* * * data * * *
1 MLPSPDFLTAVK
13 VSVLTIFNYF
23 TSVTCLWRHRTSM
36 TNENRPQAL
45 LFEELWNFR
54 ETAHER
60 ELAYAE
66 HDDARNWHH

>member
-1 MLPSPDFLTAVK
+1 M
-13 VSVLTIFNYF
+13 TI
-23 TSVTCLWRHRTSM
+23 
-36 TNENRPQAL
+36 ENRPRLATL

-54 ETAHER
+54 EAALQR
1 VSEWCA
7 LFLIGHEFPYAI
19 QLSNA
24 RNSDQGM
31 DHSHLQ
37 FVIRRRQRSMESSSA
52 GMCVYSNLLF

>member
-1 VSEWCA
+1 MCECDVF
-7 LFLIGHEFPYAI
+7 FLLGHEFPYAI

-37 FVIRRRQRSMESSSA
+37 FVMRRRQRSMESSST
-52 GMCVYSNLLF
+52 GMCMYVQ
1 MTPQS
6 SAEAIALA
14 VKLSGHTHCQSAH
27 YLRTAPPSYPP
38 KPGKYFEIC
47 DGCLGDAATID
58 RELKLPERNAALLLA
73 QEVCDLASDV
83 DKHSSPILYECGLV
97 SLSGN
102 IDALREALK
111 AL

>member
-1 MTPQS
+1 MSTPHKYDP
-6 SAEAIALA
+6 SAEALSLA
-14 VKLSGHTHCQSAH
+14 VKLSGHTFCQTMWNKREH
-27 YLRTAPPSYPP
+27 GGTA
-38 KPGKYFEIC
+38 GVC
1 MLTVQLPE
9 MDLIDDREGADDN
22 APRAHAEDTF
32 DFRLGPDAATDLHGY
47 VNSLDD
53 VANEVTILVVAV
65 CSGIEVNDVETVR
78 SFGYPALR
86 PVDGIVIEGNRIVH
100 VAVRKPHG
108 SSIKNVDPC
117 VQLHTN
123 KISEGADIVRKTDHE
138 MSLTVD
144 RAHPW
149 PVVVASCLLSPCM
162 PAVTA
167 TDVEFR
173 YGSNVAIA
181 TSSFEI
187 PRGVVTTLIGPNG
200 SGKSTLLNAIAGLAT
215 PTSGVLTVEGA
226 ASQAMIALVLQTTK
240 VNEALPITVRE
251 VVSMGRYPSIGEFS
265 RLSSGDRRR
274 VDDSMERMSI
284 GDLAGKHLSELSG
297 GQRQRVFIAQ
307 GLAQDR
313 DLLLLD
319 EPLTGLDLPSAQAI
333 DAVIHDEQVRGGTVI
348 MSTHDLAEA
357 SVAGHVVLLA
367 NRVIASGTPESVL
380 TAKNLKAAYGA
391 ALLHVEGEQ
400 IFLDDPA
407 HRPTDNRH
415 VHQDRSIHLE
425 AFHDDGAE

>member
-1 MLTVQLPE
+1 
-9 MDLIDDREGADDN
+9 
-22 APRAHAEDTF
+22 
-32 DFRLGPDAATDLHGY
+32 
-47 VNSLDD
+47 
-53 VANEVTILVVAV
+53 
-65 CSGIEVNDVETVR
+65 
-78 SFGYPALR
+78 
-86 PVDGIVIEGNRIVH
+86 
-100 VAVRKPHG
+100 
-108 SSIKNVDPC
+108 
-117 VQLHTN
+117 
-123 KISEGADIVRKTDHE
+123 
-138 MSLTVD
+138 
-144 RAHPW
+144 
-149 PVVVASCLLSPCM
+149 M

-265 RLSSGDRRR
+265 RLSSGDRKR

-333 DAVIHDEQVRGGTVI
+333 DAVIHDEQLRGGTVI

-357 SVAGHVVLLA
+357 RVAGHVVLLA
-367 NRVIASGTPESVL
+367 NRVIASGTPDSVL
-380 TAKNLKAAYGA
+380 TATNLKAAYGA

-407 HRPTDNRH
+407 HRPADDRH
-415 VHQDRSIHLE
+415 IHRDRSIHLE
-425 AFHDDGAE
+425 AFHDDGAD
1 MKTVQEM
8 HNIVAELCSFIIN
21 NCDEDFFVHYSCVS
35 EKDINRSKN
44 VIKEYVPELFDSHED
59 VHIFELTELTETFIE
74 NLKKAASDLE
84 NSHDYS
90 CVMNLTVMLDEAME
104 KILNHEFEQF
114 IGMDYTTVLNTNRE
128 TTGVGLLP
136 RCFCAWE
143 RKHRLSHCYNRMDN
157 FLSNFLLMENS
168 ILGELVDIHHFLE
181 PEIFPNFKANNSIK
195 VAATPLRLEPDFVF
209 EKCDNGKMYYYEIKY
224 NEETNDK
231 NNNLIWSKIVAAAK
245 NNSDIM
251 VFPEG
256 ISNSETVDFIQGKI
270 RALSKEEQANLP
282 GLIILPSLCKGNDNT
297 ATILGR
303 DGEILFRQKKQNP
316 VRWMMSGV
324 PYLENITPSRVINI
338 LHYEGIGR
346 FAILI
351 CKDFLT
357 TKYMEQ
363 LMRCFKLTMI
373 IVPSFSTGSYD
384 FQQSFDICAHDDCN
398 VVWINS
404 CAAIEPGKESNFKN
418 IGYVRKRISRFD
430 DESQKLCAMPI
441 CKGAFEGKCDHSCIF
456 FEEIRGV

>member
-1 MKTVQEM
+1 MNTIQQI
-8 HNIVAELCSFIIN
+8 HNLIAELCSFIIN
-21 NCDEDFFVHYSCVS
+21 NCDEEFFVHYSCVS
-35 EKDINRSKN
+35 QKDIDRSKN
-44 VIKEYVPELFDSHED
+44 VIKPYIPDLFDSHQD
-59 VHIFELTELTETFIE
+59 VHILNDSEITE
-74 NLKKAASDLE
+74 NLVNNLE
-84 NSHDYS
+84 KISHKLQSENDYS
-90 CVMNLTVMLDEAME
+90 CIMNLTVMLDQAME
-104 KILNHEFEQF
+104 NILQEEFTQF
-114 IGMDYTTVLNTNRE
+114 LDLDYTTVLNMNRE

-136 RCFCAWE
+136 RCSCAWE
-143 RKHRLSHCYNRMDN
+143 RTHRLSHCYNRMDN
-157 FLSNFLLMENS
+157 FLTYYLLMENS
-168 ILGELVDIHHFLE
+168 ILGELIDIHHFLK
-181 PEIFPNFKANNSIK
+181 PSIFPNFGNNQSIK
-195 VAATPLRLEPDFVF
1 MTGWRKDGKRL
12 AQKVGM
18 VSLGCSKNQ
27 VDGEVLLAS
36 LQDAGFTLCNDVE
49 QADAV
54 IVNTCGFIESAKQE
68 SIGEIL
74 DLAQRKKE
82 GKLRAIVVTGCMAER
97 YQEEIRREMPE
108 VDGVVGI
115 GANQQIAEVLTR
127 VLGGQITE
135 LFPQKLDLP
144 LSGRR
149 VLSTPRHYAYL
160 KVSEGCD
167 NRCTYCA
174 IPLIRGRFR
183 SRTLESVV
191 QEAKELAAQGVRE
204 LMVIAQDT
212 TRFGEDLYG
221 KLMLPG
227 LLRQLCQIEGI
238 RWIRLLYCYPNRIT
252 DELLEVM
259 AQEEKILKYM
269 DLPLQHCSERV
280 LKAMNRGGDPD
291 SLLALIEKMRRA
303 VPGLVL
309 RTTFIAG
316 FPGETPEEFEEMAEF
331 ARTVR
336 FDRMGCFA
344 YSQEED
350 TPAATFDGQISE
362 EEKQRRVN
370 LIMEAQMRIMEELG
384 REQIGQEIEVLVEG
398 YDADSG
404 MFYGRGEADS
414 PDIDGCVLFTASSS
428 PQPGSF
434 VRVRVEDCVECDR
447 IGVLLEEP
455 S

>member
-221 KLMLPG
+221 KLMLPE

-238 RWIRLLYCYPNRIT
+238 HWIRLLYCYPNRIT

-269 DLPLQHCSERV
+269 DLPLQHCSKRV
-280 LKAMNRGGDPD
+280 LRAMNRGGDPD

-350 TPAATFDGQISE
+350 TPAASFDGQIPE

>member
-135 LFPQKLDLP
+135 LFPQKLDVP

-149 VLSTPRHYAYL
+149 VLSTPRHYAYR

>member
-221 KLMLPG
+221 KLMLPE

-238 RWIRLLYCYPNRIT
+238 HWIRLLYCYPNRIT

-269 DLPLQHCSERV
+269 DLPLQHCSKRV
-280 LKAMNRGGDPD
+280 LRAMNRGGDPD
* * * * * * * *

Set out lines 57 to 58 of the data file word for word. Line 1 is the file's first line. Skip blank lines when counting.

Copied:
-38 KPGKYFEIC
+38 GVC